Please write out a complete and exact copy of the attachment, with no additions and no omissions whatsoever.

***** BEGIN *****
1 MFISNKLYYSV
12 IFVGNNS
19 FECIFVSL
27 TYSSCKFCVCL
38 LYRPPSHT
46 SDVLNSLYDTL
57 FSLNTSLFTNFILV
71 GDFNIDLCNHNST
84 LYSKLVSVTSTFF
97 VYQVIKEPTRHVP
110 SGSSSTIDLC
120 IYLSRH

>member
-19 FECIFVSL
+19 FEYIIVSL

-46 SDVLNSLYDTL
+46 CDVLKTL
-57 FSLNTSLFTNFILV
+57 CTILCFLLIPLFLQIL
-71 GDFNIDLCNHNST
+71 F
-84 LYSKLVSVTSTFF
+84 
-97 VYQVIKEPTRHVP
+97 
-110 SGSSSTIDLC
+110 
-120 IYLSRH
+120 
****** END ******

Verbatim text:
1 MFISNKLYYSV
12 IFVGNNS
19 FECIFVSL
27 TYSSCKFCVCL
38 LYRPPSHT
46 SDVLNSLYDTL
57 FSLNTSLFTNFILV
71 GDFNIDLCNHNST
84 LYSKLVSVTSTFF
97 VYQVIKEPTRHVP
110 SGSSSTIDLC
120 IYLSRH

>member
-19 FECIFVSL
+19 FEYIIVSL

-46 SDVLNSLYDTL
+46 CDVLKTL
-57 FSLNTSLFTNFILV
+57 CTILCFLLIPLFLQIL
-71 GDFNIDLCNHNST
+71 F
-84 LYSKLVSVTSTFF
+84 
-97 VYQVIKEPTRHVP
+97 
-110 SGSSSTIDLC
+110 
-120 IYLSRH
+120 